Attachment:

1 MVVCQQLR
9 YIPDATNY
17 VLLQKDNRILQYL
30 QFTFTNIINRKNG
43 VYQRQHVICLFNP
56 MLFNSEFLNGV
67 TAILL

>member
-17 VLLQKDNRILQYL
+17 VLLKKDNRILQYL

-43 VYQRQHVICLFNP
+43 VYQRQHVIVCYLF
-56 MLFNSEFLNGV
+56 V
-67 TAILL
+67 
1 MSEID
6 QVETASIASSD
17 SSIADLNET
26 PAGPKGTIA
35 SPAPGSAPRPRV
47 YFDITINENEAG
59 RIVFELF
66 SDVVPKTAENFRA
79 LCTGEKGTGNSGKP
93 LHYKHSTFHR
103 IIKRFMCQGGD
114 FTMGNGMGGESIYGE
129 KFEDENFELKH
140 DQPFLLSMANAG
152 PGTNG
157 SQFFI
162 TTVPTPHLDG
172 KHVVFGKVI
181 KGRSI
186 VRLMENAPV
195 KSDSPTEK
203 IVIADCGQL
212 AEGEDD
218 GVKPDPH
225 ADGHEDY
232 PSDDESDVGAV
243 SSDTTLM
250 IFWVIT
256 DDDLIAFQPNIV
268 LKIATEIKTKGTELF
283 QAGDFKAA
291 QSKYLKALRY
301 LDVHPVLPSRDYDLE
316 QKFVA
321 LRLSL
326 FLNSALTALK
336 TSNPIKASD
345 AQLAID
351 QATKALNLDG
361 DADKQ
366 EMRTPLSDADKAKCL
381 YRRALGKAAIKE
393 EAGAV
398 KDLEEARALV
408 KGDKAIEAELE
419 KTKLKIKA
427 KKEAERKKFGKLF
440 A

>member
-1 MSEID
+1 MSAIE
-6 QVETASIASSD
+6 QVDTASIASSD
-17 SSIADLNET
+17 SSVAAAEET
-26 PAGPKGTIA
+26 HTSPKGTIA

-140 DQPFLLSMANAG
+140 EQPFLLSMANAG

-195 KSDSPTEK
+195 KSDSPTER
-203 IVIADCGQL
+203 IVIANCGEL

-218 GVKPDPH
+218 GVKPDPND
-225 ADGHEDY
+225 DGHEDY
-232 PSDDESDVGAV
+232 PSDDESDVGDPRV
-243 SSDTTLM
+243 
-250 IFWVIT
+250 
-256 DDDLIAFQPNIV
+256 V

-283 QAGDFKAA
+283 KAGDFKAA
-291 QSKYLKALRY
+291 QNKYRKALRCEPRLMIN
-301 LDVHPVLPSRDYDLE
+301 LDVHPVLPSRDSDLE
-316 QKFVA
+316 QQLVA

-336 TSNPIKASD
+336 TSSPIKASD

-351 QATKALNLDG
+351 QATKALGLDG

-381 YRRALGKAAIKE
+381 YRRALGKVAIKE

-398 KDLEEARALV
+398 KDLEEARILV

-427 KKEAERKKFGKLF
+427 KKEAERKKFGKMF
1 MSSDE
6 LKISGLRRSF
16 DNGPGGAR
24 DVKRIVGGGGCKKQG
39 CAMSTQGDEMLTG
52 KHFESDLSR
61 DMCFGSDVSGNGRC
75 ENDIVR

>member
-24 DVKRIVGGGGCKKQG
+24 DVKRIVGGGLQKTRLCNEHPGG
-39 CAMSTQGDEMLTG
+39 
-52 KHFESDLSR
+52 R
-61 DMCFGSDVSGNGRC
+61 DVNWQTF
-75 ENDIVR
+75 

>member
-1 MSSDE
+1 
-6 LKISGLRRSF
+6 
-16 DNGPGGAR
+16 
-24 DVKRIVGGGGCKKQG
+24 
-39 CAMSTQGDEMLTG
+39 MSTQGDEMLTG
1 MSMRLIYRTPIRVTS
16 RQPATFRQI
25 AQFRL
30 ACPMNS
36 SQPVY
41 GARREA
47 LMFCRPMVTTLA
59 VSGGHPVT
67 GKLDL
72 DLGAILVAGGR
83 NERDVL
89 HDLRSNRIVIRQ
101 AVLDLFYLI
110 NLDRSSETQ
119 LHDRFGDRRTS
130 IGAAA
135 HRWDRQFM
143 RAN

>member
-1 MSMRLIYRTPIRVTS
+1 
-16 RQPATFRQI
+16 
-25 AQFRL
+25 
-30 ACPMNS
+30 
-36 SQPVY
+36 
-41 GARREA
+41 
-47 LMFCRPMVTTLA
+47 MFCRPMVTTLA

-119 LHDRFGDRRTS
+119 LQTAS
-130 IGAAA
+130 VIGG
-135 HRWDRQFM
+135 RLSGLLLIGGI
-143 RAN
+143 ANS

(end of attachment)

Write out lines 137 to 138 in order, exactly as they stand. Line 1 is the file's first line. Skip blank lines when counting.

+24 
-39 CAMSTQGDEMLTG